The average loss in
a brand’s value
after a data breach.
While encrypting data is
important, the keys that
control the encryption
and decryption processes
are even more important
because, well, data is
useless without a key. And
with so many programs
and devices requiring
encryption and individual
key management, it’s easy
to see why keys can be
mismanaged or why dangerous shortcuts are taken
to manage them.
Today, most encryption systems have their
own built-in key managers that also create backups, “so at least you have
some consistency,” Ouellet says. “The key manager
that comes with those solutions is probably good
enough.” But centralized key management might be
the answer for companies that find themselves using
a growing number of encryption tools and keys.
A quarter of companies surveyed by Forrester
have adopted centralized key management in
some form, he adds, but that number will grow as
interoperability standards take hold.
Open standards organization Oasis has developed
a key management interoperability protocol (KMIP)
as a standard within cryptographic systems. “This
standard has been growing and is replacing older
standards,” Ouellet explains. “The only catch is that
while most organizations that provide cryptography
want to support KMIP, they’ll do it as a means to
manage others’ keys. They’re not allowing others
to manage their keys. It’s kind of a chicken and egg
thing,” which will hold back adoption “unless the
vendors start opening themselves up,” he says.
able in the cloud with
service providers who
specialize in enterprise
key management. “
Traditional PKI vendors are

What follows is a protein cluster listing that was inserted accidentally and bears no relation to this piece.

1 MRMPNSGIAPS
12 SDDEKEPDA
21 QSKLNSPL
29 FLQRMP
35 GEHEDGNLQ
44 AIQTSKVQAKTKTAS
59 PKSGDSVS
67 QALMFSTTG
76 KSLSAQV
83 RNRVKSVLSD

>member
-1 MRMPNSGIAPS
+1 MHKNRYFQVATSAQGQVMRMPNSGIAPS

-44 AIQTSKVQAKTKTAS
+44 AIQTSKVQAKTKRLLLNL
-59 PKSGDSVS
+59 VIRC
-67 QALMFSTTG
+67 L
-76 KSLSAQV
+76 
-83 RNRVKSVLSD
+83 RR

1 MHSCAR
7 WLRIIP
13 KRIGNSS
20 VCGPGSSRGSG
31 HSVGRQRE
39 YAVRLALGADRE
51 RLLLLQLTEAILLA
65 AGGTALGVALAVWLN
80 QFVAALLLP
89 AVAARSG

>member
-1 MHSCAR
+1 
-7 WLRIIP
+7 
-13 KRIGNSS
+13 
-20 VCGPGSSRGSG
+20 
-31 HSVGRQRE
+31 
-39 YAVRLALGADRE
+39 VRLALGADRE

moving in that direction,”
Kindervag says, and credit
card payment processors
are capable of expanding their key management technologies into
intellectual property and
custodial data areas.
Cloud key manage-
ment is also “a big trend
right now” for smaller
organizations that don’t
feel comfortable owning
and managing keys,
The trick to successful deployments of encryp-
tion, key management and digital rights is to make
things easy for users.
“Spend quality time with self-installing packages,” says Applied Materials’ Archibald. “We have
automated distribution of the software, and it’s just
a matter of having it enabled for the user. There are
only two or three things an individual needs to do
— set their pass phrase, sync that to their Windows
login and reboot their machine.” u
Collett is a Computerworld contributing writer.
You can contact her at firstname.lastname@example.org.
SOuRcE: ExpERIan InfORMa TIOn
Do’s and Don’ts
Analysts say to leave key management to the profes-
sionals. Kindervag advises IT shops to deploy an
enterprise-quality key management program that
understands key management in their companies.
“Don’t try to build your own,” he cautions. “Don’t
email keys back and forth, and don’t leverage things
like Active Directory to store keys.”
Do keep the key management function in a
segment of your network that is completely separate
from the encrypted data, and protect it with features
such as Layer 7 firewalls, IPS devices and strong
access control, he adds. Only a few people who
are designated to manage keys should have access
to that segment of the network, and they should
constantly monitor what is happening on the key
management servers, such as who is seeking access.
In the near future, key management will be avail-
Proceed With Caution
WHILE ASSIGNING RIGH TS for viewing and editing documents seems like a good idea, it’s not something that Gartner’s Eric Ouellet recommends for organizations that need to keep documents for a long time. “There are no standards for EDRM
[Enterprise Digital Rights Management],” he explains. If a vendor
changes the cryptography or the way it applies the technology, users
must upgrade or retrofit all existing documents or run the risk of having
orphaned documents that no one can open. One Gartner client had to
upgrade twice over the past eight years, he adds.
“If documents are only going to live for 12 to 18 months, that’s a risk
window that you can manage,” he says. “But if the documents need
to live for four to five years or more, then you have to start building
alternate systems,” such as ones for keeping copies in plain text that are
accessible to only one or t wo people in the organization.